Mathematics and Climate Rearch Network
Minnesota Node
University of Minnesota
School of Mathematics

NASA Earth

The Mathematics of Climate Seminar

Permafrost melt and its effects on planetary energy balance

Kaitlin Hill

School of Mathematics

11:15 Tuesday, May 14, 2019

570 Vincent Hall

In the Northern hemisphere, permafrost sequesters large reservoirs of carbon. Upon melting, these carbon reserves may contribute strongly to increases in global mean temperature through the positive carbon feedback associated with permafrost melt, carbon release, and temperature increases. In this talk, we will analyze the effect of permafrost melt on global energy balance from a conceptual point of view. By considering changes in soil temperature as heat conduction, we may explicitly couple an expression for soil temperature at each latitude with Budyko's model for surface temperature. We will discuss possible motifs for analyzing the effect of permafrost on global energy balance and the insight each motif can provide into the dynamics of the system.

Time and Location

The meetings are held in 570 Vincent Hall at 11:15 on Tuesdays, followed by an extended discussion over lunch at the Bona Restaurant.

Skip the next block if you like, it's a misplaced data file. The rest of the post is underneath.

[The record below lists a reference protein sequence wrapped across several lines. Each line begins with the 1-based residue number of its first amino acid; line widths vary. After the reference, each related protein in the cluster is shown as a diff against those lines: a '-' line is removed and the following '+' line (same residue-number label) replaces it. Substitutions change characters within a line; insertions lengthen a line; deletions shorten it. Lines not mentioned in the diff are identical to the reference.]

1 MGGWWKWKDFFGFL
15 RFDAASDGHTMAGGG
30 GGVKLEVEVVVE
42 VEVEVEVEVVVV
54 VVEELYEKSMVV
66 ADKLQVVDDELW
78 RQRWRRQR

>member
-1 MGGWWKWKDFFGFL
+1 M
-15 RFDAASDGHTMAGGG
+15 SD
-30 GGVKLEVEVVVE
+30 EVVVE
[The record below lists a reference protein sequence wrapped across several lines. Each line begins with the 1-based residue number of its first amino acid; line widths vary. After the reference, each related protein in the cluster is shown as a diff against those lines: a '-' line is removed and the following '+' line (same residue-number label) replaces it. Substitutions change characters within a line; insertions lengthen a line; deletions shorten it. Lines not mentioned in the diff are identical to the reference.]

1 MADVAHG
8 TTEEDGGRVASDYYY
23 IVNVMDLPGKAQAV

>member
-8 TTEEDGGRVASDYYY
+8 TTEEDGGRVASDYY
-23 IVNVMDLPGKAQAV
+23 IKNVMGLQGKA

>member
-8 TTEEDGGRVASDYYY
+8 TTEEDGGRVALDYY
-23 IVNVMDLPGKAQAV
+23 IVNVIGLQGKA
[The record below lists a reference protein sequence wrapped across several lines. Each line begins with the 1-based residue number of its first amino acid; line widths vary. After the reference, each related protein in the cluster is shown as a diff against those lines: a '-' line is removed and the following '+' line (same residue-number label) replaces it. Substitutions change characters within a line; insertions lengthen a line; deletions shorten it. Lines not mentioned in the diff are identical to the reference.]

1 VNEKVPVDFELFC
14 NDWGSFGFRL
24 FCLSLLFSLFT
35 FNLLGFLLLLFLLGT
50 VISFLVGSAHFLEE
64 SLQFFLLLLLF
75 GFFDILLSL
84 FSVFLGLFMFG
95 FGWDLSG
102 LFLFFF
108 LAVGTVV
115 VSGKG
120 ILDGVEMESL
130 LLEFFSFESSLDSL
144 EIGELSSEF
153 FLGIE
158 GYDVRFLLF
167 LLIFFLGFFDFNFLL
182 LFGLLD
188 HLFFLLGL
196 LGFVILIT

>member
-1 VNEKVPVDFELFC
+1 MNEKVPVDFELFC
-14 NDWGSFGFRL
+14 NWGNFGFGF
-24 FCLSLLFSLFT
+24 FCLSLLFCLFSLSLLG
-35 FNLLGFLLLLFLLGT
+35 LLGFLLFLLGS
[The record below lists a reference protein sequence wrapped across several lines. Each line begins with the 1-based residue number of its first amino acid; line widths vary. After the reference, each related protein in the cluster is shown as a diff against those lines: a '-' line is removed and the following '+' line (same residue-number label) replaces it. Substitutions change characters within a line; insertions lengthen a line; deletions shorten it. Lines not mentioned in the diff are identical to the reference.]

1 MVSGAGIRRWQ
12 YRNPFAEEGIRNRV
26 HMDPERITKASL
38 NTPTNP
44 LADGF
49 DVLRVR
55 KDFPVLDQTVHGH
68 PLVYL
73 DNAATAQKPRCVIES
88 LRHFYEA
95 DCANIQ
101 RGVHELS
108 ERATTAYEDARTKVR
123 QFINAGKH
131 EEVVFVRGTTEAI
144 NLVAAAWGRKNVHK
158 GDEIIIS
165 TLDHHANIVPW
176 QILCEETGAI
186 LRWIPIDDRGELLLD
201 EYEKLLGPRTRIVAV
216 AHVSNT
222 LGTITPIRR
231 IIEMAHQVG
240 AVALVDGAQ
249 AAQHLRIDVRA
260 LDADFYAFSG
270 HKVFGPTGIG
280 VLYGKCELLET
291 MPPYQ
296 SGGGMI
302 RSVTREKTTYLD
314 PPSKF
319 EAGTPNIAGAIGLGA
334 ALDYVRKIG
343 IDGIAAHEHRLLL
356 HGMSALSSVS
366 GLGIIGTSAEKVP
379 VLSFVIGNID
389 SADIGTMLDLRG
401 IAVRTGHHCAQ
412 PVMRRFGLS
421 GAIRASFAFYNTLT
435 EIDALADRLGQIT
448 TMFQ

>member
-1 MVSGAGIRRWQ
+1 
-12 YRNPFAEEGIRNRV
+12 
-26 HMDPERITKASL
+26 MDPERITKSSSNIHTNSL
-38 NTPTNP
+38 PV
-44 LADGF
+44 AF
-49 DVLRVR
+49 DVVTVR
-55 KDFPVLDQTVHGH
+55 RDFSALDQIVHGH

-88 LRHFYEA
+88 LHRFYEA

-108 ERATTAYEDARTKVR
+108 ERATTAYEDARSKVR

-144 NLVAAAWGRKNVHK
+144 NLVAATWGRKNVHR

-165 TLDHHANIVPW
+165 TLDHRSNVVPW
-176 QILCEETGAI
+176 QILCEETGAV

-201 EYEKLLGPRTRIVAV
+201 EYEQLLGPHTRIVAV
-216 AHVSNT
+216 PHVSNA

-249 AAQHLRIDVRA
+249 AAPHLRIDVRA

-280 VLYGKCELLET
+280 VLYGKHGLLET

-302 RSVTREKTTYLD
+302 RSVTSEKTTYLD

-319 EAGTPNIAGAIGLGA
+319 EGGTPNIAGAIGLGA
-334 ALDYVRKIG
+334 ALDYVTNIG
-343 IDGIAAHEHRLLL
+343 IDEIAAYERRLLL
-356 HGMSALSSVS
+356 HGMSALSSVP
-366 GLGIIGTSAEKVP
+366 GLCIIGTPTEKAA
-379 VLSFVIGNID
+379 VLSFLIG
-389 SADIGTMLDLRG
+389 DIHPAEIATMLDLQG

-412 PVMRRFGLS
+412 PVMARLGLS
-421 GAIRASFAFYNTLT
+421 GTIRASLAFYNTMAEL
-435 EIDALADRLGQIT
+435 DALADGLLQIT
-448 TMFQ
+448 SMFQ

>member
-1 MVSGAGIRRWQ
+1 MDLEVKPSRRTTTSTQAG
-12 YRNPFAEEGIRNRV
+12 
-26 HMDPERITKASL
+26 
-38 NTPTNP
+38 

WebEx Session

We will broadcast the seminar to remote participants via WebEx. If you would like to receive a weekly invitation to the sessions, please send an email to Maria Sanchez <>.


Richard McGehee, School of Mathematics, <>
Clarence Lehman, College of Biological Sciences, <>


This seminar examines some of the simpler mathematical models of climate in the recent literature. Participants are encouraged to read a paper and report on it to the other participants, but passive participation is also welcomed. Course credit can be arranged either through the School of Mathematics or the Department of Ecology, Evolution and Behavior by arrangement with the organizers.


This seminar is associated with the NSF sponsored Mathematics and Climate Research Network.

Last update: May 13, 2019
©2019 Richard McGehee